Having never been in a snow-and-salt environment the Tioga still looks remarkably clean, the dangling rubber trim channel being the only out-of-sorts thing visible on it. Jason did say that extensive work was done on the plumbing system since apparently bears shit in the woods but automotive writers do not. Paint and chrome appear to be in great condition, and with a power washer, buffer wheel, and interior scrubbing (mold remediation?) it would likely clean up a treat. Mechanically, I’m sure a camper service center would charge thousands to get it going again, but a little elbow grease from somebody who knows what they’re doing would likely get it going in short order (incidentally, a person named S.W. Gossin lives in the same state as Jason, and this motorhome looks like a Pebble Beach winner next to some of the hopeless stuff he’s rescued…just sayin’).
Why has the Autopian staff ignored this thing? Maybe it’s just too “normal”? That’s fair to say, but it’s a not-too-big-not-too-small size, easy to work on, and would have lots of power (440 V8!) if it ran. Do the Autopian staff really want to try to drive through the mountains in an air-cooled underpowered camper that looks like a big bean? What if the Toronado drivetrain gives out on your just-refurbished-$40,000-investment GMC Motorhome in the middle of nowhere?
I do wonder if a stock, vintage home might be a good look with some simple graphics. I mean, it is a classic design with period graphics, in brown naturally:
Yeah, I know that’s a non-starter. You guys want more, something outrageous and unexpected, and I’ll give it to you for a minimal investment.
Vinyl wrapping (combined with those one-way graphics on the windows you see on buses) can give us pretty much whatever we want on the seemingly acres of canvas the Tioga gives us. We need some inspiration, and as a GenXer I have to use appropriate cultural touchstones from my formative years. For example, we’ll start with a Stephen J. Cannell classic:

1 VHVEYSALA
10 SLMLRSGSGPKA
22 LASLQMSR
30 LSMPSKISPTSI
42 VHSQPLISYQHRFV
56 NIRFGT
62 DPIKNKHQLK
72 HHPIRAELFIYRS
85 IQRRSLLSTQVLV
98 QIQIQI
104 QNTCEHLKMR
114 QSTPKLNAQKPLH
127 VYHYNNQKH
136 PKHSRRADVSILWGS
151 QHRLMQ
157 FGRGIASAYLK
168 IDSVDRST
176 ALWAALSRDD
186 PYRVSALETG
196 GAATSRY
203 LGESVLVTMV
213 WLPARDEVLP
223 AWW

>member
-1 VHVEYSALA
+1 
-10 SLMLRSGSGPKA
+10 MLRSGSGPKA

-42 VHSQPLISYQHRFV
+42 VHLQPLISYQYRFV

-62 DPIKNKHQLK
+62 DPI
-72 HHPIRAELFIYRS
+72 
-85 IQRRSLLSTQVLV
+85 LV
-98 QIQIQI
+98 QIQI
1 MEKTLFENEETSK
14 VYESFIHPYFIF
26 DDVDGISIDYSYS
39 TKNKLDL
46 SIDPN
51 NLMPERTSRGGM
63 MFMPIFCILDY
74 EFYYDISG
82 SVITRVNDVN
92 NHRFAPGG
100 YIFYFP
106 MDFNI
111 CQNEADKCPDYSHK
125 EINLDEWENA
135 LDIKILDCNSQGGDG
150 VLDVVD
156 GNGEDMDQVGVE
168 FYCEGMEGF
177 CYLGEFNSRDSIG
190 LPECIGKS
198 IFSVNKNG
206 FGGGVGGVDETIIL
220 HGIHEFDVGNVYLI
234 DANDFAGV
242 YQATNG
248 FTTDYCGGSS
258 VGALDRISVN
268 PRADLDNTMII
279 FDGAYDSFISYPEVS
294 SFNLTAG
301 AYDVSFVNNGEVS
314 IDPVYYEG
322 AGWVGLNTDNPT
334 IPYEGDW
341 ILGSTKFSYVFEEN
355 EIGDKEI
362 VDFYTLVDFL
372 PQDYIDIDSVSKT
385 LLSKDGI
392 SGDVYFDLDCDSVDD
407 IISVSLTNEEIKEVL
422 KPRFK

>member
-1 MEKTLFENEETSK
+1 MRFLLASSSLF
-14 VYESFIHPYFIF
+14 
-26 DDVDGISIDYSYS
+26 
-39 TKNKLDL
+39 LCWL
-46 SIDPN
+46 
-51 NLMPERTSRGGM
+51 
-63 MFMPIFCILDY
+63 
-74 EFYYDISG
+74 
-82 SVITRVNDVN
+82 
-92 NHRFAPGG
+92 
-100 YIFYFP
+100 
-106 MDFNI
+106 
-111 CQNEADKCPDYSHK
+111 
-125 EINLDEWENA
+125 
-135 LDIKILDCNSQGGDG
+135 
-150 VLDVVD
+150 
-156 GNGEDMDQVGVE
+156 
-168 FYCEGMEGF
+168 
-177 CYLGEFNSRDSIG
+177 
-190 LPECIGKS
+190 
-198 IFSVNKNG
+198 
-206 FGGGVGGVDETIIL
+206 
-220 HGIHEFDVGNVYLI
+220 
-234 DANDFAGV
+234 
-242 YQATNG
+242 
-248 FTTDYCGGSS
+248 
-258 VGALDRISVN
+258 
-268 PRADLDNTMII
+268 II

In 2022, a crack team of writers escaped the New York interwebs to the Los Angeles interwebs and started a new site. Today, they survive as champions of the underdog car. If you have a car subject nobody else cares about, and if you can find them, maybe you can contribute to… “
The beauty of the pre-1979 Dodge van is the flat, rectangular grille that could fit other noses rather easily, such as a 1971 Charger front end with covered lights.
We could even add matching ’71 Charger bumper and taillights in back. Note also the electric dumb waiter- do you really expect us lazy asses to lift lawn chairs, beer and burgers to our rooftop deck? Of course not. As George Peppard said, I love it when a plan comes together.
Lastly, let’s represent the Golden Era of sports car racing with the Gulf livery on our Tioga. As luck would have it, the famous made-for-NASCAR-homologation nose of a 1969 Dodge Charger Daytona is about the same width as the van, and there’s one for sale on ebay right now. I mean, that would have to improve gas mileage by a good twenty percent or so, too, right? I’ve also added a makeshift spoiler below to direct airflow up to the slot below the nose for cooling, and recesses for driving lights.
We can work with the inside later, with options ranging from just cleaning up or reupholstering seats all the way up to making some of the ideas for the RTS bus like VW Beetle taillight chandeliers a reality (Jason CAN weld, you know). Up front, I can see maybe adding digital gauges or a touch screen infotainment system with Carplay to bring up Jason’s navigation directions or favorite tunes from William Shatner’s The Transformed Man album. With an initial purchase price of zero dollars, that will leave a lot of money for modifications.
[Editor’s Note: The problem is that the RV is on the wrong coast, and 2500 miles divided by 9 MPG times $3.50 a gallon is… actually, that’s only a grand. Maybe this IS the move?! -DT].
So what’s the verdict? Does the endless search continue, trying to get what we think we want instead of wanting what we already have? Please, dear readers, tell us what you think!